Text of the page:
We hear about class action lawsuits in the news quite often. But what are they and how do they work?
Class actions are lawsuits brought by one person on behalf of a group of people. For example, we all remember the BP oil spill in 2010. A number of people filed a class action lawsuit against BP. Most of the plaintiffs (the people bringing the suit) were fishermen, hotel operators, landowners, restaurants, and seafood processors on the coast whose businesses suffered as a result of the oil spill. Instead of every person bringing their own lawsuit, these plaintiffs could combine their lawsuits into one—the class action suit against BP.
In class actions, there are “active” parties and “passive” parties. Out of all the people in the class action, a few will be named as representative parties. Their names will be on the lawsuit. The rest of the plaintiffs involved in the case are “passive” parties, meaning they are not directly involved in the case proceedings.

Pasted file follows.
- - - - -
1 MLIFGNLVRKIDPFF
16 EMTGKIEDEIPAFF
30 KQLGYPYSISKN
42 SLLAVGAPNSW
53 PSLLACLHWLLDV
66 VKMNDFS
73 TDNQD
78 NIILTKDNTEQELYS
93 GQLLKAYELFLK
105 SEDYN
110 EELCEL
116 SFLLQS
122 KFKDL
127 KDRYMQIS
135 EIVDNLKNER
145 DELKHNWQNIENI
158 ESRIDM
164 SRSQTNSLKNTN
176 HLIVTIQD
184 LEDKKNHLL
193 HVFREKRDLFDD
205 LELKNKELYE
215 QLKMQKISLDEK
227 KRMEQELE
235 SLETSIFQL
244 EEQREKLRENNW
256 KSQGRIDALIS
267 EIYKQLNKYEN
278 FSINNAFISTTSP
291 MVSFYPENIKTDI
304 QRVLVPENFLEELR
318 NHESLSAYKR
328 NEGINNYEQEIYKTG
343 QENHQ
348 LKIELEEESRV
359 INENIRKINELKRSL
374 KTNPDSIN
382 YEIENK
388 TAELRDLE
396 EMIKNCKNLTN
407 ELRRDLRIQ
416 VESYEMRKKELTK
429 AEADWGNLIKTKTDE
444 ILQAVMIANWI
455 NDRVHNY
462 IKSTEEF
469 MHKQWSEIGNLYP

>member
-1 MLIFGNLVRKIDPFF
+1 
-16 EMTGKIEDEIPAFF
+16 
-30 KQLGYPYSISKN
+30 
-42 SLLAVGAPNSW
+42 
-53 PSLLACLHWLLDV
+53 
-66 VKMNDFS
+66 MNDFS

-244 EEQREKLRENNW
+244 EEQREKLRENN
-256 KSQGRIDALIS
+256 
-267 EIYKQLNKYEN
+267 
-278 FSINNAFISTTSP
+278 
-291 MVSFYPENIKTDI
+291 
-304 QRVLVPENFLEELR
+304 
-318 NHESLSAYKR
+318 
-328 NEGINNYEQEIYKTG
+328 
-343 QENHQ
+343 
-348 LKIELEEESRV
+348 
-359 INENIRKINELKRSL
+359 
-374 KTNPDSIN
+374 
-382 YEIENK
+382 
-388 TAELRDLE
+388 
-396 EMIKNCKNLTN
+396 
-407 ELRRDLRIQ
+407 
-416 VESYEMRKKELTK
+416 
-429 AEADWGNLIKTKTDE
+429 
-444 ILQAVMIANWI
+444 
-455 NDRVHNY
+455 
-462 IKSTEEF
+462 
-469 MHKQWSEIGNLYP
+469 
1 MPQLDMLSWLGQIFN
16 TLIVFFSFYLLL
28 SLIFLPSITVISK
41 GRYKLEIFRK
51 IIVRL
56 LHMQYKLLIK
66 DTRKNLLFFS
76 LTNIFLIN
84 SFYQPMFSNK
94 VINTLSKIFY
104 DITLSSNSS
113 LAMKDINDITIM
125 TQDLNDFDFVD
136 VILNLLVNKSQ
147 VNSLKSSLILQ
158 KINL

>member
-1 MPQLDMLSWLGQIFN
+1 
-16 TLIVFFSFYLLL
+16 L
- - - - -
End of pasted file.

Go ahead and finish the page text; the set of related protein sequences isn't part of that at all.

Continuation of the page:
In Illinois, there are a number of requirements plaintiffs must meet before qualifying to file a class action lawsuit. These requirements are:
the class of people must be so large that it would not make sense for each person to file their own separate claim;
the questions of fact or law involved in the case are the same for each person in the class;
the parties being named as representatives of the class will fairly represent everyone else in the class; and
a class action would be a fair way to handle the controversy.
Class actions are an effective tool for holding companies accountable for wrongful actions that affect a large number of people. However, some class action lawyers are criticized as self-serving and not having their clients’ best interests in mind. If you think you are entitled to participate in a class action suit, and you have questions, contact us for a free consultation today at 855-522-5291.